Motoring review: Porsche 911 Targa 4S

Richard Aucock
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The Targa attempts to bridge the gap between convertible and coupe

The dream of convertible motoring rarely matches reality. Dream: bathing in the sun. Reality: baking in the sun. Dream: breath of fresh air. Reality: a breath of noxious toxins and cow poo.

As a result, you tend to leave the roof up most of the time and suffer, irony of ironies, a darker and more claustrophobic cabin than the coupés that cost thousands less. And convertibles shake more over bumps. And they weigh heavier on the mind when you park them on dark side streets overnight.

What’s needed is a half way house – and not one of those awkward-looking folding hard-top models that generally, apart from the Mercedes SL and SLK, don’t work. Enter the Porsche 911 Targa with its big, glassy rear window and soft-top roof over the front seats. Surely it’s the best of all worlds?

It’s hard to argue when you see that polished central “Targa” hoop glinting in the Italian Bari sunshine. This has been a 911 Targa trademark since Porsche invented (and, yes, trademarked) the design back in the 1960s, and looks just as wonderful in its newly revived 2014 incarnation. The Cabriolet isn’t a patch on this in terms of street appeal.

And the theatre when you operate the roof will draw crowds. The huge rear glass deck raises, the soft-top section folds back in a Z-shape and the deck drops back down to conceal it. It creates an open-roof car without the exposure of a convertible. It feels great from inside. The rear glass keeps the worst of the wind blast at bay too, so you can drive at higher speeds without being deafened. Climate control can still work as it should and you can still hear the stereo, it’s a lovely environment to travel in.

There’s no missing out with the roof up either. Even closed, the cabin is brighter and breezier than a regular coupé. Just the thing for savouring a tick sheet of Italian clichés: rolling hills, vineyards, crazy driving (in a Targa, you can see the tailgaters in glorious panorama).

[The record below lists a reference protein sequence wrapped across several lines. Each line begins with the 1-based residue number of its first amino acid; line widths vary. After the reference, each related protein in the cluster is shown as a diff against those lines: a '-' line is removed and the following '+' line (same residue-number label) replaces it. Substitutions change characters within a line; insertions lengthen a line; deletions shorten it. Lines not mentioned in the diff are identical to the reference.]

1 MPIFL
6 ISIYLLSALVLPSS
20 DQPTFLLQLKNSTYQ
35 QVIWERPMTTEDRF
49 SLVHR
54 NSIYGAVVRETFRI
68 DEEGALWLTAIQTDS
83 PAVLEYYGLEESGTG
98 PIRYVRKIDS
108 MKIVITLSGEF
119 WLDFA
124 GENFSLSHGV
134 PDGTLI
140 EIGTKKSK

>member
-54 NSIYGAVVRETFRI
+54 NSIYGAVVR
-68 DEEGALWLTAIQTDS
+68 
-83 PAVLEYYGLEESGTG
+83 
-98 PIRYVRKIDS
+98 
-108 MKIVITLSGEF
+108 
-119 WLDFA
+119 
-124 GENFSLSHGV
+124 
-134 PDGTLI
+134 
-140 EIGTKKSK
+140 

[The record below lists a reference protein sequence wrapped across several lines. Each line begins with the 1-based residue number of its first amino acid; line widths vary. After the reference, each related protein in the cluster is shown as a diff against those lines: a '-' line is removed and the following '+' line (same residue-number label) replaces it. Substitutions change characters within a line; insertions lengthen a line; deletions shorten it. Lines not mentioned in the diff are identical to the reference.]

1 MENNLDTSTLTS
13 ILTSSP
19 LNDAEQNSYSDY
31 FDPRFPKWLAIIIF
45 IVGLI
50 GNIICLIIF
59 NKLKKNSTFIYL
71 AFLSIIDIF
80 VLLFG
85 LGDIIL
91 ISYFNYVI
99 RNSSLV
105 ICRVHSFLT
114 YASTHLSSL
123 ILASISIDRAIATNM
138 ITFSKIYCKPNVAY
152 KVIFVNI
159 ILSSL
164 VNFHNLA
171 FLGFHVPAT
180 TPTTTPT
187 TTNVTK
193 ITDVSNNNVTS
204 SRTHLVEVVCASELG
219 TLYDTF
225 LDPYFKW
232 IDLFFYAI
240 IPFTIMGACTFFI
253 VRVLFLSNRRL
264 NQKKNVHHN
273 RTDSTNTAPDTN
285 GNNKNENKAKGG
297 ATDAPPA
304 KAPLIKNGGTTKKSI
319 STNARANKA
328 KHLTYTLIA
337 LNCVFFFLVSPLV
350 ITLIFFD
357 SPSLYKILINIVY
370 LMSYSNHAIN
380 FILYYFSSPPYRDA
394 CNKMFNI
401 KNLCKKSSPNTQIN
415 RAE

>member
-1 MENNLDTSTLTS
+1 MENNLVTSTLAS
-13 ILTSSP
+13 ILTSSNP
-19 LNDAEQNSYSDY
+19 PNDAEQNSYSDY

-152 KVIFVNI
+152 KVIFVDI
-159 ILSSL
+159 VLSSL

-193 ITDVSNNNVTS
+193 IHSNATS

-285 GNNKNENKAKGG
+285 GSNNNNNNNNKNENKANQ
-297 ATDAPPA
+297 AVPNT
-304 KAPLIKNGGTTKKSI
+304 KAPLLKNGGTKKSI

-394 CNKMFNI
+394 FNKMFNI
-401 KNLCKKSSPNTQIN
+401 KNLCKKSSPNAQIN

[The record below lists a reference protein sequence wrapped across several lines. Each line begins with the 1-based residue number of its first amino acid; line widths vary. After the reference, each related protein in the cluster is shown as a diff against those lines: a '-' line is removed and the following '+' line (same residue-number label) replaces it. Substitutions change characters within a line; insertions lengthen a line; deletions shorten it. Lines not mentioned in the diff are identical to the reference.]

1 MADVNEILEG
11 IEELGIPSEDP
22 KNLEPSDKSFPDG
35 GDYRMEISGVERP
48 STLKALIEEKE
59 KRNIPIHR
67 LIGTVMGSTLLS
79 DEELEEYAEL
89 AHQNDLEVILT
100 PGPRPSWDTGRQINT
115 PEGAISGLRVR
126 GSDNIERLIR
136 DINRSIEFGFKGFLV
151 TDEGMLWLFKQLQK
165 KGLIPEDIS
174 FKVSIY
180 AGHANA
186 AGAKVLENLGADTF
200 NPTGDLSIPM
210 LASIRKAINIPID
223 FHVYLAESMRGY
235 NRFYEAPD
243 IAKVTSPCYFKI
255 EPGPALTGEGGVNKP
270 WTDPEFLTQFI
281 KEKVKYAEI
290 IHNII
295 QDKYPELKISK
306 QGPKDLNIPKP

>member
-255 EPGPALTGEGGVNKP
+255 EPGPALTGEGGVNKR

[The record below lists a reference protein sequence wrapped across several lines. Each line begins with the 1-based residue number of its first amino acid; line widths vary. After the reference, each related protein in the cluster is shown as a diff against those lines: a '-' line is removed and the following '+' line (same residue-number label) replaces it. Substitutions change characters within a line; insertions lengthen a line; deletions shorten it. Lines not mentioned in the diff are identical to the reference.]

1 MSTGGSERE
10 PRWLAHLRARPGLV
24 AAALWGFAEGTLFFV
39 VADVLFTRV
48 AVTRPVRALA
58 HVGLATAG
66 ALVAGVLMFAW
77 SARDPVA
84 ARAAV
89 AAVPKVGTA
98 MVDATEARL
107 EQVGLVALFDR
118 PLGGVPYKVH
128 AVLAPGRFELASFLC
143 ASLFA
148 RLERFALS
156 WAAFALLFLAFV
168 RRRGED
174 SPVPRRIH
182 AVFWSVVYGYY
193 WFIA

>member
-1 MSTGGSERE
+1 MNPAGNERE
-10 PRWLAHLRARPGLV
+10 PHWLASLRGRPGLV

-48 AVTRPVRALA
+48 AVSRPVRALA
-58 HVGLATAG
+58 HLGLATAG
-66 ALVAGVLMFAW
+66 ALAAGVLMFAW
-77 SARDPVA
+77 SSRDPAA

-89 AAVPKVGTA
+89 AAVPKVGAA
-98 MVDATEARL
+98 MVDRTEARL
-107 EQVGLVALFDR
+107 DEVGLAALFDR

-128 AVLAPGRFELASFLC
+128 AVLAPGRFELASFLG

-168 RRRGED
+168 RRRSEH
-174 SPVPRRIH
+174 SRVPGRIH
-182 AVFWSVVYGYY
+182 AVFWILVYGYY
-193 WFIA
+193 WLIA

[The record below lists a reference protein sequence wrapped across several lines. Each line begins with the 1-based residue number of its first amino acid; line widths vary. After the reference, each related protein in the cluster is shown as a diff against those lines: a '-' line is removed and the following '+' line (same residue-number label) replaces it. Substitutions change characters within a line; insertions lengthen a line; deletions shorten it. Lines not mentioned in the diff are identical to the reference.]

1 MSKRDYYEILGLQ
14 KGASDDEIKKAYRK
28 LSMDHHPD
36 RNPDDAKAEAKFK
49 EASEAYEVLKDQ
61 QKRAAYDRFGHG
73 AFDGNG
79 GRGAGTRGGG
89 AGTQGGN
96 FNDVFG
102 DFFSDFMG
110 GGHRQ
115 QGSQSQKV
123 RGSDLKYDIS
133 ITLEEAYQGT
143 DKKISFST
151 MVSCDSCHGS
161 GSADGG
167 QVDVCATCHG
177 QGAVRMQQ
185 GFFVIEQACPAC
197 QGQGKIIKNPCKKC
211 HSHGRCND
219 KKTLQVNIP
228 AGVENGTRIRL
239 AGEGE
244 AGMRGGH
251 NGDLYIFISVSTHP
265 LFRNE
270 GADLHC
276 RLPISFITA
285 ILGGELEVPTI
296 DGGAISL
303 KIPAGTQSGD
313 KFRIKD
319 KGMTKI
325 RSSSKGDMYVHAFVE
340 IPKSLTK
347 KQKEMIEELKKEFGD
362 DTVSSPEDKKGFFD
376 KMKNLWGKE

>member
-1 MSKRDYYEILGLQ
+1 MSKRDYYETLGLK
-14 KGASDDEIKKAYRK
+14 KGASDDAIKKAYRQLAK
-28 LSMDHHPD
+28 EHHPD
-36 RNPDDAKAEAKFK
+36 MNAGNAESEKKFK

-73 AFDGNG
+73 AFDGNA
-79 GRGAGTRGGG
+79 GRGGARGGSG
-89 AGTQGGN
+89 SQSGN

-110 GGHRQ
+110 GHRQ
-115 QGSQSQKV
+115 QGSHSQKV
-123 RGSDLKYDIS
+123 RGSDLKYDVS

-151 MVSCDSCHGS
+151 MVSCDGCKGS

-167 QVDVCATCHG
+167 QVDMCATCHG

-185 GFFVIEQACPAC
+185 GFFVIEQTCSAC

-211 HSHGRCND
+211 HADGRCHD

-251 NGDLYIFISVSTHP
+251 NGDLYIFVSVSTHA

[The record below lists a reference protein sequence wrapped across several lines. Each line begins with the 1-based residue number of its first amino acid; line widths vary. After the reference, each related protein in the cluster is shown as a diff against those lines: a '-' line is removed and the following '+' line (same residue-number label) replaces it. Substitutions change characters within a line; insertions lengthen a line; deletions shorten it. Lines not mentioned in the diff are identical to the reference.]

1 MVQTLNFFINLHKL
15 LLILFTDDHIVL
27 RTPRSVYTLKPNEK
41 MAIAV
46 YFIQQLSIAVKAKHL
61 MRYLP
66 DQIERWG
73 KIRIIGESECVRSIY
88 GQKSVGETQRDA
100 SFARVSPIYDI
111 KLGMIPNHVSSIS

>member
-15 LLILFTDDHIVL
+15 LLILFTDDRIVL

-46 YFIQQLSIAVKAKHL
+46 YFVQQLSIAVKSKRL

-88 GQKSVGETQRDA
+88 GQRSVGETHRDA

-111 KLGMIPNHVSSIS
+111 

So why doesn’t everyone who can afford it drive a 911 Targa? Well, there are a few clouds. It’s heavy, for one – heavier even than the Cabriolet, would you believe. Porsche sells it in two four-wheel drive flavours, regular 350hp guise and the 400hp 4S. Don’t even think about choosing the standard car – you’ll be easy pickings for committed hot hatches. The 4S, in contrast, goes well and sounds delicious.

It’s not as sharp as the coupé through bends either. OK, it’s still a 911: by most standards, it’s fantastic, with a purity and feel few other modern cars can match. The steering of this latest edition continues to improve and it gives you plenty of confidence. But if ultimate sharpness is all, take the hard-top.

And then there’s the price. £96,413 for the Targa 4S (we’ll spare you the remote temptation of saving on the standard Targa 4). Plus over £2k more for the must-have PDK auto. So just a fancy paint colour shy of £100,000. You could get a track-ready 911 GT3 for that.

Porsche has brought back the traditional Targa design after years of trying to fool people with a 911 “Targa” sporting a big glass sunroof. This is, once again, the retro 1960s real thing, and it’s an extremely appealing take on 911 motoring. But, goodness Porsche, let’s hope the pricing doesn’t turn the dream you’ve created into a nightmare.

Richard Aucock works for

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